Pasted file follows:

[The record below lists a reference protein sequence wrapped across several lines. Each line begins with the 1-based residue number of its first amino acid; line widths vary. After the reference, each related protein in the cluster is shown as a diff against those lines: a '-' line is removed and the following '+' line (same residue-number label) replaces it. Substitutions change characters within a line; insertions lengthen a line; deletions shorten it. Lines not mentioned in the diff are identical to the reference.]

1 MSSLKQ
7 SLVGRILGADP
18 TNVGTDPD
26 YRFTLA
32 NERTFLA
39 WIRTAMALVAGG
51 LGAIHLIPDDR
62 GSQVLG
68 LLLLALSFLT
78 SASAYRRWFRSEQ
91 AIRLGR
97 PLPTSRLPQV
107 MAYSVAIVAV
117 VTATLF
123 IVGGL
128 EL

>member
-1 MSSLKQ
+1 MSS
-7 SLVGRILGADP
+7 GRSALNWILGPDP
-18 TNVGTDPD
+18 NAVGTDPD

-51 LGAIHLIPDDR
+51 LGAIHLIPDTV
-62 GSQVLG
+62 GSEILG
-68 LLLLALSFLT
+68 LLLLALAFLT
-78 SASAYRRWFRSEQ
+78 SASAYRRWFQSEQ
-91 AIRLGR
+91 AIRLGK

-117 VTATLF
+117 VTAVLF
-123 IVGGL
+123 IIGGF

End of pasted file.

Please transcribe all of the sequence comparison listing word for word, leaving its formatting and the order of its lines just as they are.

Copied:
[The record below lists a reference protein sequence wrapped across several lines. Each line begins with the 1-based residue number of its first amino acid; line widths vary. After the reference, each related protein in the cluster is shown as a diff against those lines: a '-' line is removed and the following '+' line (same residue-number label) replaces it. Substitutions change characters within a line; insertions lengthen a line; deletions shorten it. Lines not mentioned in the diff are identical to the reference.]

1 MSSLKQ
7 SLVGRILGADP
18 TNVGTDPD
26 YRFTLA
32 NERTFLA
39 WIRTAMALVAGG
51 LGAIHLIPDDR
62 GSQVLG
68 LLLLALSFLT
78 SASAYRRWFRSEQ
91 AIRLGR
97 PLPTSRLPQV
107 MAYSVAIVAV
117 VTATLF
123 IVGGL
128 EL

>member
-1 MSSLKQ
+1 MSS
-7 SLVGRILGADP
+7 GRSALNWILGPDP
-18 TNVGTDPD
+18 NAVGTDPD

-51 LGAIHLIPDDR
+51 LGAIHLIPDTV
-62 GSQVLG
+62 GSEILG
-68 LLLLALSFLT
+68 LLLLALAFLT
-78 SASAYRRWFRSEQ
+78 SASAYRRWFQSEQ
-91 AIRLGR
+91 AIRLGK

-117 VTATLF
+117 VTAVLF
-123 IVGGL
+123 IIGGF